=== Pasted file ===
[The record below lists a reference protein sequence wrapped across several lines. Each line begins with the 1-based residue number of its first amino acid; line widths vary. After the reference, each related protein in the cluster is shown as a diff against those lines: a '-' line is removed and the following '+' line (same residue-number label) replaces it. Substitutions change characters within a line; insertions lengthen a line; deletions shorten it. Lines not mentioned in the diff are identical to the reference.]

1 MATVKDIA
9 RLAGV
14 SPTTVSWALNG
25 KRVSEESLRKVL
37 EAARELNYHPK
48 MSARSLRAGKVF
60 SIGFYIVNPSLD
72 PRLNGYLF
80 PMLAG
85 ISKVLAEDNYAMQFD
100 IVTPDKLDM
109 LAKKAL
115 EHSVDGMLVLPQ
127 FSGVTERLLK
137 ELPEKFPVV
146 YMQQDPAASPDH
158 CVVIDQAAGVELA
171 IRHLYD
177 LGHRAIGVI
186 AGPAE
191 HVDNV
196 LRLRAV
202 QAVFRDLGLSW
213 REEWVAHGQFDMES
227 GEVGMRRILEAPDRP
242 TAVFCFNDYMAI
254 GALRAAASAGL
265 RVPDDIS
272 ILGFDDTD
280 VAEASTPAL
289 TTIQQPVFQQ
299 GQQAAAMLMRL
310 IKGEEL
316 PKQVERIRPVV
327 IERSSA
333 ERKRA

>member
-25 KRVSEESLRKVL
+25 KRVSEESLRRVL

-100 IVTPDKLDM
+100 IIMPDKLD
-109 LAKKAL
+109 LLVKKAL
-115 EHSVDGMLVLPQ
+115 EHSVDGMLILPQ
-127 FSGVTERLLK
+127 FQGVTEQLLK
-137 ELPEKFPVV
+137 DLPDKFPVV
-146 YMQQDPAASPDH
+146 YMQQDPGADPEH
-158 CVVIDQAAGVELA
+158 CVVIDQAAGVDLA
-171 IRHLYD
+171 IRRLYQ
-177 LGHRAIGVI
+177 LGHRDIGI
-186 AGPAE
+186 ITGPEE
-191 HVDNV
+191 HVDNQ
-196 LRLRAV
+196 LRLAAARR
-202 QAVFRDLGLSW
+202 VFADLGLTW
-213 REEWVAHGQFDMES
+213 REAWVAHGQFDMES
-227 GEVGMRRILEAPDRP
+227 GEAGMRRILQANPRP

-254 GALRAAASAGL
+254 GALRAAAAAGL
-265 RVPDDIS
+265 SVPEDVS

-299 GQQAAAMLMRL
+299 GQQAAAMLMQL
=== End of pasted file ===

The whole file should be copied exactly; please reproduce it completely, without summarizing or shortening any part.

[The record below lists a reference protein sequence wrapped across several lines. Each line begins with the 1-based residue number of its first amino acid; line widths vary. After the reference, each related protein in the cluster is shown as a diff against those lines: a '-' line is removed and the following '+' line (same residue-number label) replaces it. Substitutions change characters within a line; insertions lengthen a line; deletions shorten it. Lines not mentioned in the diff are identical to the reference.]

1 MATVKDIA
9 RLAGV
14 SPTTVSWALNG
25 KRVSEESLRKVL
37 EAARELNYHPK
48 MSARSLRAGKVF
60 SIGFYIVNPSLD
72 PRLNGYLF
80 PMLAG
85 ISKVLAEDNYAMQFD
100 IVTPDKLDM
109 LAKKAL
115 EHSVDGMLVLPQ
127 FSGVTERLLK
137 ELPEKFPVV
146 YMQQDPAASPDH
158 CVVIDQAAGVELA
171 IRHLYD
177 LGHRAIGVI
186 AGPAE
191 HVDNV
196 LRLRAV
202 QAVFRDLGLSW
213 REEWVAHGQFDMES
227 GEVGMRRILEAPDRP
242 TAVFCFNDYMAI
254 GALRAAASAGL
265 RVPDDIS
272 ILGFDDTD
280 VAEASTPAL
289 TTIQQPVFQQ
299 GQQAAAMLMRL
310 IKGEEL
316 PKQVERIRPVV
327 IERSSA
333 ERKRA

>member
-25 KRVSEESLRKVL
+25 KRVSEESLRRVL

-100 IVTPDKLDM
+100 IIMPDKLD
-109 LAKKAL
+109 LLVKKAL
-115 EHSVDGMLVLPQ
+115 EHSVDGMLILPQ
-127 FSGVTERLLK
+127 FQGVTEQLLK
-137 ELPEKFPVV
+137 DLPDKFPVV
-146 YMQQDPAASPDH
+146 YMQQDPGADPEH
-158 CVVIDQAAGVELA
+158 CVVIDQAAGVDLA
-171 IRHLYD
+171 IRRLYQ
-177 LGHRAIGVI
+177 LGHRDIGI
-186 AGPAE
+186 ITGPEE
-191 HVDNV
+191 HVDNQ
-196 LRLRAV
+196 LRLAAARR
-202 QAVFRDLGLSW
+202 VFADLGLTW
-213 REEWVAHGQFDMES
+213 REAWVAHGQFDMES
-227 GEVGMRRILEAPDRP
+227 GEAGMRRILQANPRP

-254 GALRAAASAGL
+254 GALRAAAAAGL
-265 RVPDDIS
+265 SVPEDVS

-299 GQQAAAMLMRL
+299 GQQAAAMLMQL